FAQs on Trademark Registration in India – Part IV

This is the fourth post in a series of posts relating to frequently asked questions. The first, second and third posts are available here, here and here.

My registered trademark is becoming generic, what can I do to protect it?

In the past, companies such as Google and Xerox had successfully defended their trademark from becoming generic. However, you are expected to be pro-active from now on and consider the following guidelines –

  • You have to now start using your trademark with some word/s of common usage, for example, Google – The best search engine. You would want your consumers to say like this, “Use the search engine ‘Google’ on the internet”, and not like, “Google it on the internet”. That is to say, you must not use your trademark as a verb, rather use it as an adjective.

To effectively carry out the above, you must spread the word of awareness all around, by advertising, and imparting knowledge to your consumers, your employees. You have to reach the consumers in a new manner so that the consumers are able to relate and ‘identify the source of your good/service’ back to you.

You may choose to amend your trademark and use capital words or capital letters in it, which could help differentiating your trademark. You may also consider using a different form or typeface.

You must start using the (R) mark, in case your trademark is registered. In case it is unregistered, you may use TM or SM, so that consumers are aware that it is your trademark. In the end, it is all about spreading awareness and educating people.

Additionally, you may consider carrying out awareness campaigns. Just like BAND-AID did, you may extend the meaning of your trademark to different product/services.

What all considerations should be borne in mind while entering into a Trademark licensing agreement?

If not anything else, at least the following things should be kept in mind while entering into a TM licensing agreement.

1. It must be borne in mind that ‘no ownership rights’ are transferred.

2. Royalty/fees to be given by the licensee to the licensor.

3. The rights licensed must be very narrow. Eg: It could be only for a product, or it could be only for a product for a specific event at a specific location for a particular week.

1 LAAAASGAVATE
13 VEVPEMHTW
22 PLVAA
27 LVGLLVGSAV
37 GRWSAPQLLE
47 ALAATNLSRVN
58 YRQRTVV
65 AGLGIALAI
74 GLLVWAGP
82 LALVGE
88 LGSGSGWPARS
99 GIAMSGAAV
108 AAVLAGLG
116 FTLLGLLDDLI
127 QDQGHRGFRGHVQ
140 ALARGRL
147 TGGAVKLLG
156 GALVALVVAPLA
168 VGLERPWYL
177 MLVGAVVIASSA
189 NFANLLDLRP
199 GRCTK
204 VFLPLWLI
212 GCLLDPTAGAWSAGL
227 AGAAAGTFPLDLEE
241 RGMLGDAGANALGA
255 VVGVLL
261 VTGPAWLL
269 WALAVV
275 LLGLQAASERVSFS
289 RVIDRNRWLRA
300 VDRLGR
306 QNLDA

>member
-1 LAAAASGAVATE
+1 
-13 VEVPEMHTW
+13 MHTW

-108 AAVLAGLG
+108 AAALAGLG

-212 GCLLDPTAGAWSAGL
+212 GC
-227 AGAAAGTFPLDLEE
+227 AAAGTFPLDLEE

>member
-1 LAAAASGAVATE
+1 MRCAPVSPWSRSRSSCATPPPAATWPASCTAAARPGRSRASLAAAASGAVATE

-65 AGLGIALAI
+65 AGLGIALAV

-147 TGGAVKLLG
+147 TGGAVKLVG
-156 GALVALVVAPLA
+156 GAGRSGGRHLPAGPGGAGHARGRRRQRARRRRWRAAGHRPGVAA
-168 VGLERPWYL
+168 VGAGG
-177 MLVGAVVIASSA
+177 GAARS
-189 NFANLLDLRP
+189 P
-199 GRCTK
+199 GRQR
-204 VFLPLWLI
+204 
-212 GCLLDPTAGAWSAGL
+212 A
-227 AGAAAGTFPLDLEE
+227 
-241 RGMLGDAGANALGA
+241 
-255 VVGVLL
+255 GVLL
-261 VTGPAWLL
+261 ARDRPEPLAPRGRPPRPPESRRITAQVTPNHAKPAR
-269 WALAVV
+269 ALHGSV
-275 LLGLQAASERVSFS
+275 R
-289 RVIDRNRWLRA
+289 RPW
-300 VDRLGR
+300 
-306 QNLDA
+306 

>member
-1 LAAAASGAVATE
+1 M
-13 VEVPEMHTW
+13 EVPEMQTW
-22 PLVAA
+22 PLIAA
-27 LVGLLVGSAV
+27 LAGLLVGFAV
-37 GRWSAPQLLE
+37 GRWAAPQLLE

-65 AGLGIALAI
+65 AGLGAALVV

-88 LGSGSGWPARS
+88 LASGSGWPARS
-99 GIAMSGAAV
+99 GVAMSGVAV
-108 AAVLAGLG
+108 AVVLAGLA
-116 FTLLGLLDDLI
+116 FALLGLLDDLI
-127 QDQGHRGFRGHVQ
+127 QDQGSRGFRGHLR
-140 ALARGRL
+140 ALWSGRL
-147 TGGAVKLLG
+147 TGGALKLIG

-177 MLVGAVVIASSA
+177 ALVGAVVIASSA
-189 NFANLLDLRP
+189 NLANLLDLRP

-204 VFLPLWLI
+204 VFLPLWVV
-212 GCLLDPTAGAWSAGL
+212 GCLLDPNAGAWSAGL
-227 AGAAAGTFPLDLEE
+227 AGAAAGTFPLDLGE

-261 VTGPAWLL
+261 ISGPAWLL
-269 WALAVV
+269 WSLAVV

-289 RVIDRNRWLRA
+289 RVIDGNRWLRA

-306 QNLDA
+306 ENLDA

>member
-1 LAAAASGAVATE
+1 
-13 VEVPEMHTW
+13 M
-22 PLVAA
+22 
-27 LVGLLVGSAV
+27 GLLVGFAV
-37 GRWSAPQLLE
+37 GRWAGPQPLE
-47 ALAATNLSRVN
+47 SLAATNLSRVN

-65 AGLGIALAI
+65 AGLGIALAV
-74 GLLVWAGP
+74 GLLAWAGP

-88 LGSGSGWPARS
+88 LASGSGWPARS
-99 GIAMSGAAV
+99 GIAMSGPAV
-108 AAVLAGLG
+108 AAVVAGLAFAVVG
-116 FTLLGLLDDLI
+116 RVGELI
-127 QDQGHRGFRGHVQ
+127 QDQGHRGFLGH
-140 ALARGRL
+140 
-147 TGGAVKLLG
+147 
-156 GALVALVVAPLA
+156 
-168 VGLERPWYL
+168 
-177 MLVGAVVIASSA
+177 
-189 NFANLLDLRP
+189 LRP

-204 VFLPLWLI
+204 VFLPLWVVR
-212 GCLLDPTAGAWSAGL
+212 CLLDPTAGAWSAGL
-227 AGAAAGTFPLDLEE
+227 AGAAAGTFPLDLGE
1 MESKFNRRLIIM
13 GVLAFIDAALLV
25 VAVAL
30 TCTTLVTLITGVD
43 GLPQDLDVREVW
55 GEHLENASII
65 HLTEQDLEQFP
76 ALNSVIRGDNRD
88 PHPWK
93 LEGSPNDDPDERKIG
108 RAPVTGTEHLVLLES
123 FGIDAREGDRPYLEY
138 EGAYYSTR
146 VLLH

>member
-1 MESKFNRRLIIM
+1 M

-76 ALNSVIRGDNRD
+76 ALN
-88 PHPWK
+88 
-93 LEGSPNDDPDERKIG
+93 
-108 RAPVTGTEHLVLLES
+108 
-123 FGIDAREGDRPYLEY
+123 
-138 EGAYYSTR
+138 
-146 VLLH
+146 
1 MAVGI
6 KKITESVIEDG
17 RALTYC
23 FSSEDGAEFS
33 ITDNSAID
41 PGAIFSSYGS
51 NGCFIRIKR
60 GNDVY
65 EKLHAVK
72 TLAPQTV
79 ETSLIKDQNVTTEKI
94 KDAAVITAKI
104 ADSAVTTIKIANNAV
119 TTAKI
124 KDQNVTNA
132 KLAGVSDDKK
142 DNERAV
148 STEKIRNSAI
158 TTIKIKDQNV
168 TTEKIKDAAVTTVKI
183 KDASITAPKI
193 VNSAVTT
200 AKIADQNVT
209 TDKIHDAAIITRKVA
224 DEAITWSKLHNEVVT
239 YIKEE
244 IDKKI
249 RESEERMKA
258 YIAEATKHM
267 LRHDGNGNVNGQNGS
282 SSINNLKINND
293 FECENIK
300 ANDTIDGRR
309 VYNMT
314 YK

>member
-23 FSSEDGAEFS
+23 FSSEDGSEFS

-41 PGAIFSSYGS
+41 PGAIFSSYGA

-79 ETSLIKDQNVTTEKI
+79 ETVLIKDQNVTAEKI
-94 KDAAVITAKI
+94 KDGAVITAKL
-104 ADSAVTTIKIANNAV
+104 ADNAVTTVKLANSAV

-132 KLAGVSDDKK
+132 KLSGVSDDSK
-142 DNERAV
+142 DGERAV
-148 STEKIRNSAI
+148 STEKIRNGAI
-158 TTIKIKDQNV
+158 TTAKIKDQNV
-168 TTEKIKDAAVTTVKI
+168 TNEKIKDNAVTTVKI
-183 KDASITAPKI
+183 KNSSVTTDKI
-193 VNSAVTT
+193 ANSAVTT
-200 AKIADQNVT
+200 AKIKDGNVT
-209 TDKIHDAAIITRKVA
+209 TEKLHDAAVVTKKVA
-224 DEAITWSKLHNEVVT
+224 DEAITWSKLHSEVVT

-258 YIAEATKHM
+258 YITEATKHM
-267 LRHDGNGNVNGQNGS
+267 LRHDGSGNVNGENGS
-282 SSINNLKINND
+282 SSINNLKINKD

4. Registering the licensing agreement with the Indian trademark registry.

5. The rights and liabilities of the licensor and licensee must be listed.

6. An arbitration clause, in case of any conflict, specifying the venue and seat of arbitration.

7. The term of contract.

8. The parties involved as a licensee.

9. Period of royalties and mode of payment

10. Any quality standards to be prescribed to the licensee.

11. Bearing in mind not to have excessive control over quality or it would lead to a franchising agreement.

12. Specifying the licensed marks.

13. Whether the license is exclusive or non-exclusive?

14. Specifying the goods/services in respect of the license.

15. The territory of use by the licensee of the licensed mark.

16. Whether sub-licensing permitted?

17. Terms of renewal.

What are some of the preventive litigation TM strategies?

Trademark monitoring service includes a variety of tasks in order to protect your trademark portfolio. Your trademark portfolio would include your Trade Mark and/or Service Mark, any slogan or key line associated with your mark and business, it also includes the domain names used by your business.

A trademark portfolio enforcement strategy could be offensive and/or defensive, as per your requirement.

Offensive strategies include: carrying pretext investigation, litigation, filing opposition applications in respect of similar marks, sending cease and desist letters, publishing warnings online and offline and registering the mark with custom and border agencies.

Defensive strategies include: getting the registration of the marks, then surveillance and monitoring them for possible infringement.

Further, trademark audit may be carried within the company in order to recognize the product/ services that are registrable as a mark under the Trademarks Act, 1999.

Image from here.

Siddhant Sharma

Siddhant is a Patent and Intellectual Property lawyer. He finds joy in exploring and writing about niche areas of law. He is finding better ways to describe the patent profession to a five-year old and a sixty-five year old.

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